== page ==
Kicking our Heels: Surviving the Close Season
I hate this time of the year. Naturally, there`s bound to be a sense of anti-climax at the end of a season, but this time round the tensions of the run-in and the last minute survival have had a particularly sobering effect on me. The euphoria I experienced when Hunt`s goal went in has evaporated, leaving me deflated and with the nagging fear that I will have to go through it all again next year. I think others feel the same: judging from the tetchiness of some of the exchanges on the site, all of our nerves are still jangling.
Without the focus of a match to look forward to, we can`t even move our 'toy soldiers` around the virtual pitch in anticipation of the game, nor afterwards, with the benefit of hindsight, tell MM what he should have done. We only have the memory of watching remarkable home victories over Chelsea, MC and MU (and against Birmingham and WBA, of course) to keep us warm until the next season. For me, no more celebratory or commiserative words with fellow-WW travellers at Warwick services for a couple of months.
So how, as WW supporters, can we occupy our time? Once we have all delivered our verdict on the previous season and have fought running battles with those who thought we should have done better or who were happy with mere survival (as the events of 22 May unfolded weren`t we all in the latter camp?), we can concentrate on spending our monopoly money in the transfer market.
Already the game of fantasy team-building is well underway. Everyone agrees that we need two central defenders, a left back ... and, more debatably, an enforcer to play alongside the midfielder we are on the point of bagging. That`s £5m off our budget but for O`Hara it will be money well spent.
Now, the soul-searching really starts because solid, reliable defenders with proven PL experience do not come cheap. Thus, Roger Johnson, everyone`s favourite choice, has a price-tag of £14m attached to him. Ridiculous, we all say with one breath, then with the next one expect clubs to pay well over £20m each for Jarvis and Doyle, should we ever have to sell them. Personally, I would want change from £10m for Johnson but it`s a question of how desperately we need his services and how high we are prepared to go.
If we manage to buy Johnson (or his equivalent) and a partner, whether Dunne, Upson, Mills, Bougherra or someone else, we have spent all of our notional budget of £20m. Where are we going to find the money for a left back, an enforcer ... and possibly even a striker (if you read some of the reports)? We`ll recoup some of the cost by selling players surplus to requirements, but we might find ourselves having to off-load someone we want to keep. And then we will be faced with very difficult decisions. Well, even though the board will make the decisions, the fall-out will certainly enliven the debate on this site, given the different opinions we hold!
So, in a strange way, this part of the footballing year is really exciting and no less tense than the playing season. After all, our future depends on making the right choices and spending the money wisely. I emphasize the latter point because there`s no certainty that the incomers will strengthen the team: think Maierhofer, VDM and the injury-prone Mouyokolo. To add to the problem, errors of judgement are exposed even before the season starts, as indicated by JVD`s abysmal showing in last year`s friendlies. It all adds to the febrile, somewhat surreal atmosphere of the summer months.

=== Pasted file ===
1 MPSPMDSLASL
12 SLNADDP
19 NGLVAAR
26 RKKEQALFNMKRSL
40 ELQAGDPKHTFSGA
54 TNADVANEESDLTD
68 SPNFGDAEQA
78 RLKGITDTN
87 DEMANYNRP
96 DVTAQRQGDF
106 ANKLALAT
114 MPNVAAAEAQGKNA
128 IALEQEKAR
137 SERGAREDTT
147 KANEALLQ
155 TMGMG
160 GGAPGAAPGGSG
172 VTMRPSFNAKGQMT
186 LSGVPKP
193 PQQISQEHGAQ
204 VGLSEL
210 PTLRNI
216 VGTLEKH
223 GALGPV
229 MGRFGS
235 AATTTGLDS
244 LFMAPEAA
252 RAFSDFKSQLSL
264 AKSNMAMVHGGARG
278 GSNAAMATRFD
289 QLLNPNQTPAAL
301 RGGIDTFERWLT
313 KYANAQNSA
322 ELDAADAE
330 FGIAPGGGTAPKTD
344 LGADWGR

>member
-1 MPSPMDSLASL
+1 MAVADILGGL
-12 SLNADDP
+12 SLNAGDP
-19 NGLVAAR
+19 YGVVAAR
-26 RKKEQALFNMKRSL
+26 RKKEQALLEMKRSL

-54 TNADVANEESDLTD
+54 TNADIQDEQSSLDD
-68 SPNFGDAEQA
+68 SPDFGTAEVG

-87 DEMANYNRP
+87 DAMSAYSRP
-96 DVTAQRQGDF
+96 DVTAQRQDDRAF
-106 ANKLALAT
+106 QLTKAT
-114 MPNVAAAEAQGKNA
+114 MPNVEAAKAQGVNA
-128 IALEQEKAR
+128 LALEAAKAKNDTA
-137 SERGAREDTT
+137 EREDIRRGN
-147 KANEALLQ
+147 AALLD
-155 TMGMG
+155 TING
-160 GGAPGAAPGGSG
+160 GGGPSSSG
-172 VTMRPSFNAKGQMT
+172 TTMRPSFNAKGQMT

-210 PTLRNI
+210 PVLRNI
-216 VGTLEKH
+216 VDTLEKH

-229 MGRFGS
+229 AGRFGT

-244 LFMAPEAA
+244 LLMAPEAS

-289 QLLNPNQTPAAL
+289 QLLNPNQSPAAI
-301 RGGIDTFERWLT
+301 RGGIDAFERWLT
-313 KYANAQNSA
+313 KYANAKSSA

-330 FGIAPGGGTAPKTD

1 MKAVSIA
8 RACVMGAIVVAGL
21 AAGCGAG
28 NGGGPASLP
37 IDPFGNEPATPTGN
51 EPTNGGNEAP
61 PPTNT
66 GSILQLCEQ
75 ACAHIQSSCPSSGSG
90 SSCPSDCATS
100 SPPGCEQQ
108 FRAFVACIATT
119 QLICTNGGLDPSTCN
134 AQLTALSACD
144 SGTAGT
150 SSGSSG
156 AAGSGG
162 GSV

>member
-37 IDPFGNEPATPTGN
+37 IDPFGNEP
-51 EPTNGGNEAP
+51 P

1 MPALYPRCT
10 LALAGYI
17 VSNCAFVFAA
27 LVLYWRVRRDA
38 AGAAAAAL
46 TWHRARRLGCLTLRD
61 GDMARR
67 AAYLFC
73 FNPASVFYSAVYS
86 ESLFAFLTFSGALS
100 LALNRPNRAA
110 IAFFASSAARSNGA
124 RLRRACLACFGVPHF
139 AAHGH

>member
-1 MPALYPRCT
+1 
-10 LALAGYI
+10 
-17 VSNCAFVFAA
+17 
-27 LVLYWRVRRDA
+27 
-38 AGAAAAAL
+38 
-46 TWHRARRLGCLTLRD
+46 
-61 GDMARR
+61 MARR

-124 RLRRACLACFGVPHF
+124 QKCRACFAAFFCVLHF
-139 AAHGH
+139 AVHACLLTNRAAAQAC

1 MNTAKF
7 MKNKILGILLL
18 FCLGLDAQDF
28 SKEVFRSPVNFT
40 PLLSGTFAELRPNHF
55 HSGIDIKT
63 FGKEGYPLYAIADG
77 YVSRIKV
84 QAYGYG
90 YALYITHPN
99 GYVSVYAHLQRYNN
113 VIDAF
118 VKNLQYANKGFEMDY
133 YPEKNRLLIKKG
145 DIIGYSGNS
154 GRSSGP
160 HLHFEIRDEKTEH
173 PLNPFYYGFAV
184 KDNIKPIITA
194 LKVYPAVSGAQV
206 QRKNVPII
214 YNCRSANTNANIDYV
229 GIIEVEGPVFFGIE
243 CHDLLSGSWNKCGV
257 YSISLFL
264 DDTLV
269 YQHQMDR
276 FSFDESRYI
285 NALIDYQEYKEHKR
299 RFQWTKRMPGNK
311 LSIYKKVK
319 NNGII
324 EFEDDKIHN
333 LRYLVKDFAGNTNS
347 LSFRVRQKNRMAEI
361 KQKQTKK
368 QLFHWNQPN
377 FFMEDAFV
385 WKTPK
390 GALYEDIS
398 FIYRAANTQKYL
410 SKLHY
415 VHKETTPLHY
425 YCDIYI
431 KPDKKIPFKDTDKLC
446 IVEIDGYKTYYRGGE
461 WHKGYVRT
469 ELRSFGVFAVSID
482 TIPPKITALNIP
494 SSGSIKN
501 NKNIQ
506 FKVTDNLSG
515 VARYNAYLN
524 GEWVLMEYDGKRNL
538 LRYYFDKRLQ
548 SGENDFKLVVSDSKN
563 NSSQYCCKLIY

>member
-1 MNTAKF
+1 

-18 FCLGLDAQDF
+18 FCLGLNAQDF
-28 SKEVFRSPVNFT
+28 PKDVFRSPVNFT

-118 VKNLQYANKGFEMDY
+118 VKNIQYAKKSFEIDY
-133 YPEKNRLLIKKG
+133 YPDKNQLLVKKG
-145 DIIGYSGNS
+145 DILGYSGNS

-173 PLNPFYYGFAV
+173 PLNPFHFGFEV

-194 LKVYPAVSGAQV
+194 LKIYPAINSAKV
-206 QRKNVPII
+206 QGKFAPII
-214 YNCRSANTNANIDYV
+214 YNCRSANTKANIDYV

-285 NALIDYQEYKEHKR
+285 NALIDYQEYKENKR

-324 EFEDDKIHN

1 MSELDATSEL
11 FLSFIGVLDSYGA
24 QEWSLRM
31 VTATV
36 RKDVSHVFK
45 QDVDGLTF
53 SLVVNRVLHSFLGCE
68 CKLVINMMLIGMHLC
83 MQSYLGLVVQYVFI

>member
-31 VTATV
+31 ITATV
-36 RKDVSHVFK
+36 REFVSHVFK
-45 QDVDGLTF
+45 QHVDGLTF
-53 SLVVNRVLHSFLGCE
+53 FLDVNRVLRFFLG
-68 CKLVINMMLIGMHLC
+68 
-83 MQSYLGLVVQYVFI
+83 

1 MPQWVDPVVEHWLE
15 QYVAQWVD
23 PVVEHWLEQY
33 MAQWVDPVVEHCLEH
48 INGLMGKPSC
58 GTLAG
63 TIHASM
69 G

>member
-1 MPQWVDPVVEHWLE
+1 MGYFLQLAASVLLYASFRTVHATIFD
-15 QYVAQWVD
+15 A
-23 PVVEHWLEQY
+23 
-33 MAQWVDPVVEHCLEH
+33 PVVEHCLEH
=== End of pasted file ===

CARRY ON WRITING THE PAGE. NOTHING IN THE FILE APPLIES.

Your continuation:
Ironically, too, statements emanating from Molineux take on a greater significance. Instead of the anodyne in-season comments uttered by MM and the players, which I tend to ignore, I rake through the posts for any hint of what is going on. I find myself looking at NewsNow Wolves with greater regularity, anxiously scanning the reports for the slightest references to potential recruits. Even so, 'Who?` is often my response, as I reach out to google the name.
Then I agonize over the prospect of another club stepping in with a better offer. Think Birmingham defenders: if only we could have shown Johnson and Dann the final PL table at the time we were negotiating with them. Fool that I was, I was particularly worried last summer when the JVD deal was stalling ... and I don`t think I was the only one.
Having bought in players - though perhaps not all of the ones we really wanted - we have the chance to see them play in the friendlies. In principle, these games are a good thing because they provide match practice, allow the manager to blood youngsters and to try out different tactics, formations and combinations of players, while also giving newcomers the opportunity to integrate themselves into the team. We can assess the team's progress in advance of the forthcoming season too.
In practice, they often serve the opposite purpose, tending to cause injuries, show up a lack of cohesion in the ranks and result in humiliating defeats at the hands of lesser teams from lower divisions. Moreover, they don't provide an indication of what will happen when the season starts: there's nothing at stake. Yet, try telling that to the boys at Ipswich and the other teams we are due to play. That`s why the matches cause injuries, are muddled affairs and allow minnows to beat us.
I am therefore awaiting the opening of the new season with a mixture of excitement and paranoia. It was ever thus!
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